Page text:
• Further preferably, the silicone rubber composition according to the invention comprises 1.8 to 2.3 parts by weight of the heat stabilizing additive.
  • In a preferred embodiment, the composition according to the invention further comprises up to 5 parts by weight of a pigment dispersion.
  • In a further embodiment of the heat curable silicone composition according to the invention, the pigment dispersion comprises one or more inorganic pigments dispersed in a silicone gum, the inorganic pigments being typically iron oxide based. Generally pigments are supplied as a master batch where the required colour/shades are derived through mixtures/blends of pigments. These pigments are supplied dispersed in a soft silicone gum for ease of incorporation/processing in to the silicone compound itself.
  • In a still further embodiment of the heat curable silicone composition according to the invention, the pigment dispersion comprises one or more organic pigments dispersed in a silicone gum, the organic pigments preferably being selected from carbon based derivatives. Generally organic pigments are, like inorganic pigments, supplied as a master batch as above. Acetylene black is the most preferred carbon black used in silicone based compositions as this does not tend to have any detrimental effect on the curing system or the final characteristics of the materials.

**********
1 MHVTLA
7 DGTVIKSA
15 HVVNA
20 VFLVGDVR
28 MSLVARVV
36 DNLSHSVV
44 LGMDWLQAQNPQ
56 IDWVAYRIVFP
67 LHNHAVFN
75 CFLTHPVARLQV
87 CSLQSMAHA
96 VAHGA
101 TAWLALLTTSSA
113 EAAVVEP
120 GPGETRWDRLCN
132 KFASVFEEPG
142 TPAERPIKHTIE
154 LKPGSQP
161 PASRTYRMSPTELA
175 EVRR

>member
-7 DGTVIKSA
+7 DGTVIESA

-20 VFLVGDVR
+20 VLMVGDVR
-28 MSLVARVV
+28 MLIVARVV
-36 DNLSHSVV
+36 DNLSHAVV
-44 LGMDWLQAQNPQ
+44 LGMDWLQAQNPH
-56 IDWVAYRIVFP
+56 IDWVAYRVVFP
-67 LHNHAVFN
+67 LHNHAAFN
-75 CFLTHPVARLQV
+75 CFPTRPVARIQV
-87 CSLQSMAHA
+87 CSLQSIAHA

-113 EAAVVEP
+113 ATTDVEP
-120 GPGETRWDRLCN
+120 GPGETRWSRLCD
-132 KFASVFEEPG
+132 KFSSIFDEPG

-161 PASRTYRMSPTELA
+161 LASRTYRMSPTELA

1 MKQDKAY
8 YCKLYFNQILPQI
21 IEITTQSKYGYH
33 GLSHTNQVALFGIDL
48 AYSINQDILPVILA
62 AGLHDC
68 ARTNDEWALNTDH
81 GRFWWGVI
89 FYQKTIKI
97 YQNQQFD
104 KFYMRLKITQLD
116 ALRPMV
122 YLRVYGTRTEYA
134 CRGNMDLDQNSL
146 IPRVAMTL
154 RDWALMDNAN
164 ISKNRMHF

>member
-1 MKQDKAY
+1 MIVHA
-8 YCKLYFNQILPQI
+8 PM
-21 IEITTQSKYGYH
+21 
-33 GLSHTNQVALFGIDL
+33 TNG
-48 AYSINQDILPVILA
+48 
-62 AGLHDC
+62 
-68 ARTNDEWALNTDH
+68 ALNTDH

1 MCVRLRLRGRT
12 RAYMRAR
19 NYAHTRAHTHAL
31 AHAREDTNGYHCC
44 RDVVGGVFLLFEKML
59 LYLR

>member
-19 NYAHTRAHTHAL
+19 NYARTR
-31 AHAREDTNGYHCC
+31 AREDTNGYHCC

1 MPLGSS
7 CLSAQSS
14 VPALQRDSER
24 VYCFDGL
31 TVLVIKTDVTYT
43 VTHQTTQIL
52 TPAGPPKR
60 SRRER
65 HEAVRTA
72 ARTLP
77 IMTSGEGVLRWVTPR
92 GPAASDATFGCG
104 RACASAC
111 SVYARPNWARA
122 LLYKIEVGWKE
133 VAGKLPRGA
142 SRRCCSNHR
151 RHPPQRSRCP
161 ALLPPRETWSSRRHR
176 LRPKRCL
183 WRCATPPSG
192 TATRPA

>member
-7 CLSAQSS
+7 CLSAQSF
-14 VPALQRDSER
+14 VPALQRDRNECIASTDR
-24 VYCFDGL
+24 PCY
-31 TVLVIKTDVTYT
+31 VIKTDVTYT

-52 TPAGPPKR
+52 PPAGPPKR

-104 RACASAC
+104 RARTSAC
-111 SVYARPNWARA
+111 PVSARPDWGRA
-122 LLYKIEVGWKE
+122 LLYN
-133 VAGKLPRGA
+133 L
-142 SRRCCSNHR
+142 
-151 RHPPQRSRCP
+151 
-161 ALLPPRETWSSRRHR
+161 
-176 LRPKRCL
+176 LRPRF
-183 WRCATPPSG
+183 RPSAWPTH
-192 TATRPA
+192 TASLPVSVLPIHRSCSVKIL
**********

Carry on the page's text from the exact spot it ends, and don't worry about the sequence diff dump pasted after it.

• Both the inorganic and organic pigment dispersions are added to the silicone rubber composition according to the invention in order to obtain a desired colour in the final cured product. Usually a light/dark grey colouration is obtained.
  • Preferably, the heat curable silicone rubber composition according to the invention comprises 0.30 to 0.70 parts by weight of the pigment dispersion to impart a final desired colour, often light grey.